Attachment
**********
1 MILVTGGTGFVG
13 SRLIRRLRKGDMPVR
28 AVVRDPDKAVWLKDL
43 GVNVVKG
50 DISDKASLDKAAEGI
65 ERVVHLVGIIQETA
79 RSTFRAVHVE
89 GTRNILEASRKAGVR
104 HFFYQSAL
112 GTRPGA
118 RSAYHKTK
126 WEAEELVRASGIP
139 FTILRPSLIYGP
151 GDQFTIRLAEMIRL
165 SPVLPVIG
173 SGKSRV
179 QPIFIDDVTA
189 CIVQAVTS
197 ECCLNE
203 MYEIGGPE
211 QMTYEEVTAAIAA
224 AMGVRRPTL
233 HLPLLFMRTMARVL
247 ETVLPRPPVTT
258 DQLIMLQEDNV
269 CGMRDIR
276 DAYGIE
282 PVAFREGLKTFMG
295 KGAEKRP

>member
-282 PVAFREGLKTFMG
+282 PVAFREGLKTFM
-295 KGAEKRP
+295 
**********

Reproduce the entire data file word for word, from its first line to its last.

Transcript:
1 MILVTGGTGFVG
13 SRLIRRLRKGDMPVR
28 AVVRDPDKAVWLKDL
43 GVNVVKG
50 DISDKASLDKAAEGI
65 ERVVHLVGIIQETA
79 RSTFRAVHVE
89 GTRNILEASRKAGVR
104 HFFYQSAL
112 GTRPGA
118 RSAYHKTK
126 WEAEELVRASGIP
139 FTILRPSLIYGP
151 GDQFTIRLAEMIRL
165 SPVLPVIG
173 SGKSRV
179 QPIFIDDVTA
189 CIVQAVTS
197 ECCLNE
203 MYEIGGPE
211 QMTYEEVTAAIAA
224 AMGVRRPTL
233 HLPLLFMRTMARVL
247 ETVLPRPPVTT
258 DQLIMLQEDNV
269 CGMRDIR
276 DAYGIE
282 PVAFREGLKTFMG
295 KGAEKRP

>member
-282 PVAFREGLKTFMG
+282 PVAFREGLKTFM
-295 KGAEKRP
+295 